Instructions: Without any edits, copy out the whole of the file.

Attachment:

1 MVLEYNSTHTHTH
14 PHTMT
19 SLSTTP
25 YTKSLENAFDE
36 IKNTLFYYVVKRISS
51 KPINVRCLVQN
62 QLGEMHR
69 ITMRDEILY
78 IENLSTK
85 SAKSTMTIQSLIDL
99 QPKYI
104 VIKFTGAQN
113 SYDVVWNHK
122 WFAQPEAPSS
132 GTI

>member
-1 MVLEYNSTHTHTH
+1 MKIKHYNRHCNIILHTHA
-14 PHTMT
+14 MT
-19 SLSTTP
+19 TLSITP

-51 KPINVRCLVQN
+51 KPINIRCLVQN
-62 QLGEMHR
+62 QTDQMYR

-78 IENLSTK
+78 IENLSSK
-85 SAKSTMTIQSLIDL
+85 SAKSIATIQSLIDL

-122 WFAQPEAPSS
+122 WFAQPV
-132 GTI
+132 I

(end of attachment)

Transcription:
1 MVLEYNSTHTHTH
14 PHTMT
19 SLSTTP
25 YTKSLENAFDE
36 IKNTLFYYVVKRISS
51 KPINVRCLVQN
62 QLGEMHR
69 ITMRDEILY
78 IENLSTK
85 SAKSTMTIQSLIDL
99 QPKYI
104 VIKFTGAQN
113 SYDVVWNHK
122 WFAQPEAPSS
132 GTI

>member
-1 MVLEYNSTHTHTH
+1 MKIKHYNRHCNIILHTHA
-14 PHTMT
+14 MT
-19 SLSTTP
+19 TLSITP

-51 KPINVRCLVQN
+51 KPINIRCLVQN
-62 QLGEMHR
+62 QTDQMYR

-78 IENLSTK
+78 IENLSSK
-85 SAKSTMTIQSLIDL
+85 SAKSIATIQSLIDL

-122 WFAQPEAPSS
+122 WFAQPV
-132 GTI
+132 I